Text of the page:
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Testing the importance of oxidative stress and dietary antioxidants in linking cognitive traits and fitness in free living animals

Testing the importance of oxidative stress and dietary antioxidants in linking cognitive traits and fitness in free living animals

Objective

Cognitive abilities should be beneficial for individuals to optimize decisions when facing environmental changes in the wild
and recent studies have shown that inter-individual variation in cognitive performances is related to variation in fitness, in
particular reproductive success. Nevertheless, it remains unclear whether the links between cognition and success are
causal or driven by a third confounding factor, such as ageing. In humans and laboratory animals, decline in mitochondrial
numbers or functioning and increased oxidative stress has been shown to directly contribute to the ageing- or brain
pathology-related decline in cognitive performances. Hence, one hypothesis is that a shift in the oxidative balance in
particular with age leads to fast accumulation of oxidative damage in metabolically active tissues, such as the brain and
muscles, which in turn leads to a decline in cognition and physical performances, and ultimately explains the age-related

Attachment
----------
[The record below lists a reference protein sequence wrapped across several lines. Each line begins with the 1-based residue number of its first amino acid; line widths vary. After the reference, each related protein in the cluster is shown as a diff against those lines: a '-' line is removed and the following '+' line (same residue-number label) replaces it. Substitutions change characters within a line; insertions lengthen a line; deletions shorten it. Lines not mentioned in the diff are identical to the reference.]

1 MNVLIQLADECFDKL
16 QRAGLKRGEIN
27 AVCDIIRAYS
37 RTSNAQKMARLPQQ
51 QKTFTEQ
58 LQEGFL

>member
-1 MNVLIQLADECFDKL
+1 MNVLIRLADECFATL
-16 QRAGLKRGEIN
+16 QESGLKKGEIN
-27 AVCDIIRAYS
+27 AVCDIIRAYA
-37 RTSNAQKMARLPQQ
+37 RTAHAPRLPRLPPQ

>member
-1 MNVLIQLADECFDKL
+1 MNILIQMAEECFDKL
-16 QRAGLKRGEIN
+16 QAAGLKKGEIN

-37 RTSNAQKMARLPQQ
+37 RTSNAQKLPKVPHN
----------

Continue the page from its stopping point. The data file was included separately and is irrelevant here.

decline in reproductive performances and survival. This first scenario predicts that links between cognition and fitness are
entirely explained by a third variable, the oxidative balance. However, animals can acquire antioxidants from their diet and
cognitive capacities are important to search for and better exploit food resources. Therefore, an alternative hypothesis
predicts a causal relationship between cognition and fitness that is driven by the ability of birds to adequately exploit their
habitat for healthy food for themselves and their offspring. In COSuccess, I will use a long-term database, carefully designed
experiments fin the field, state-of-art laboratory and statistical methods to reveal how physiology and cognition interact
together in shaping fitness. Findings from this project will lead to important gains of knowledge on (i) whether cognition is
under selection (i.e. causally linked to fitness) and (ii) the importance of cognition and access to dietary antioxidants in
mitigating ageing.
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Coordinator

THE UNIVERSITY COURT OF THE UNIVERSITY OF ABERDEEN

Address

King'S College Regent Walk
Ab24 3fx Aberdeen

United Kingdom

Activity type

Higher or Secondary Education Establishments

EU Contribution

€ 281 167,20

Project information

Grant agreement ID: 838763

Status

Grant agreement signed

  • Start date

    1 March 2020

  • End date

    31 August 2022

Funded under:

H2020-EU.1.3.2.

  • Overall budget:

    € 281 167,20

  • EU contribution

    € 281 167,20

Coordinated by:

THE UNIVERSITY COURT OF THE UNIVERSITY OF ABERDEEN

United Kingdom